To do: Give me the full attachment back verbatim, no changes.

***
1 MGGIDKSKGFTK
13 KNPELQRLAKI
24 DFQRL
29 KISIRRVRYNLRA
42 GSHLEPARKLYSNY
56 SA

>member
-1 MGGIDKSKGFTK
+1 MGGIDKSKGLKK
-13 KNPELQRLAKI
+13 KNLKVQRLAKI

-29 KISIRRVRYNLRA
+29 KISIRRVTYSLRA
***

1 MGGIDKSKGFTK
13 KNPELQRLAKI
24 DFQRL
29 KISIRRVRYNLRA
42 GSHLEPARKLYSNY
56 SA

>member
-1 MGGIDKSKGFTK
+1 MGGIDKSKGLKK
-13 KNPELQRLAKI
+13 KNLKVQRLAKI

-29 KISIRRVRYNLRA
+29 KISIRRVTYSLRA